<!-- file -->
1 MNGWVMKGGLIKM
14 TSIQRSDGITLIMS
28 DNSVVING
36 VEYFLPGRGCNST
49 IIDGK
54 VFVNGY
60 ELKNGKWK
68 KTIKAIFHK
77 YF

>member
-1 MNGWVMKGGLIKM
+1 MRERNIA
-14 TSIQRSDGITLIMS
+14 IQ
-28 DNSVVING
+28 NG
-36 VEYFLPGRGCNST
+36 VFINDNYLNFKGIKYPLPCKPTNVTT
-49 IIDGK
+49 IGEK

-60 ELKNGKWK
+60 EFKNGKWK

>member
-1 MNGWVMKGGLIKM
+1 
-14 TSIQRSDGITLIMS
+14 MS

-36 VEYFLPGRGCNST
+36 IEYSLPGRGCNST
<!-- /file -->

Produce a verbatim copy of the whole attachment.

1 MNGWVMKGGLIKM
14 TSIQRSDGITLIMS
28 DNSVVING
36 VEYFLPGRGCNST
49 IIDGK
54 VFVNGY
60 ELKNGKWK
68 KTIKAIFHK
77 YF

>member
-1 MNGWVMKGGLIKM
+1 MRERNIA
-14 TSIQRSDGITLIMS
+14 IQ
-28 DNSVVING
+28 NG
-36 VEYFLPGRGCNST
+36 VFINDNYLNFKGIKYPLPCKPTNVTT
-49 IIDGK
+49 IGEK

-60 ELKNGKWK
+60 EFKNGKWK

>member
-1 MNGWVMKGGLIKM
+1 
-14 TSIQRSDGITLIMS
+14 MS

-36 VEYFLPGRGCNST
+36 IEYSLPGRGCNST